Introduction – Using twistd to Start Your Application

twistd (pronounced “twist-dee”) is an application runner for Twisted applications. It takes care of starting your app, setting up loggers, daemonising, and providing a nice interface to start it.

Using the twistd web Plugin

Exposing a valid IResource will allow your application to use the pre-existing twistd web plugin.

To enable this functionality, just expose the resource object of your Klein router:

from klein import Klein

app = Klein()

def hello(request):
    return "Hello, world!"

resource = app.resource

Then run it (in this example, the file above is saved as

$ twistd -n web --class=twistdPlugin.resource

The full selection of options you can give to twistd web can be found in its help page. Here are some relevant entries in it:

  -n, --notracebacks      Do not display tracebacks in broken web pages.
                          Displaying tracebacks to users may be security risk!
  -p, --port=             strports description of the port to start the server
  -l, --logfile=          Path to web CLF (Combined Log Format) log file.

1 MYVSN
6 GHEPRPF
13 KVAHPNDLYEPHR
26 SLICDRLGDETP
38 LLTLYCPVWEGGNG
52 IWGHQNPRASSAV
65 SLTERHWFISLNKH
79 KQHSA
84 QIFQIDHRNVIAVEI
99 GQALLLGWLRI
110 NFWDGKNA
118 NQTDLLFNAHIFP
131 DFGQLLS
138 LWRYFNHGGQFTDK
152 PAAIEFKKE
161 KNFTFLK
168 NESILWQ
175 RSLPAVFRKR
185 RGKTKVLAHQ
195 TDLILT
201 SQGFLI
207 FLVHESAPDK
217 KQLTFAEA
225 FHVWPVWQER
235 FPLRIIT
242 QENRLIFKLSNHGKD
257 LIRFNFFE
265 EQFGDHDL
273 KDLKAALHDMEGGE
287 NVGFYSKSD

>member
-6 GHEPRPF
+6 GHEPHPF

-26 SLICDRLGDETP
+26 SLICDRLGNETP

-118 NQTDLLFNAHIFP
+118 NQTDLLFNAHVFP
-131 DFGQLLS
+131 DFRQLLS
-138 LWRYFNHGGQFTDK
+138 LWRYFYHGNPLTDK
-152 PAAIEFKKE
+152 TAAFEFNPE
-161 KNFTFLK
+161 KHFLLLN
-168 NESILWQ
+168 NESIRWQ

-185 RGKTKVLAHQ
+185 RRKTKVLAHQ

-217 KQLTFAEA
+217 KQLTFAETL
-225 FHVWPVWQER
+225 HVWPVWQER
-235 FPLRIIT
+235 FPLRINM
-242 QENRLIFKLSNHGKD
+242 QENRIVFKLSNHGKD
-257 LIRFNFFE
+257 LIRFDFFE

--https=            Port to listen on for Secure HTTP.
  -c, --certificate=      SSL certificate to use for HTTPS. [default:
  -k, --privkey=          SSL certificate to use for HTTPS. [default:
      --class=            Create a Resource subclass with a zero-argument

Using HTTPS via the twistd web Plugin

The twistd web plugin has inbuilt support for HTTPS, assuming you have TLS support for Twisted.

As an example, we will create some self-signed certs – for the second command, the answers don’t really matter, as this is only a demo:

$ openssl genrsa > privkey.pem
$ openssl req -new -x509 -key privkey.pem -out cert.pem -days 365

We will then run our plugin, specifying a HTTPS port and the relevant certificates:

$ twistd -n web --class=twistdPlugin.resource -c cert.pem -k privkey.pem --https=4433

This will then start a HTTPS server on port 4433. Visiting https://localhost:4433 will give you a certificate error – if you add a temporary exception, you will then be given the “Hello, world!” page. Inspecting your browser’s URL bar should reveal a little lock – meaning that the connection is encrypted!

Of course, in production, you’d be using a cert signed by a certificate authority – but self-signed certs have their uses.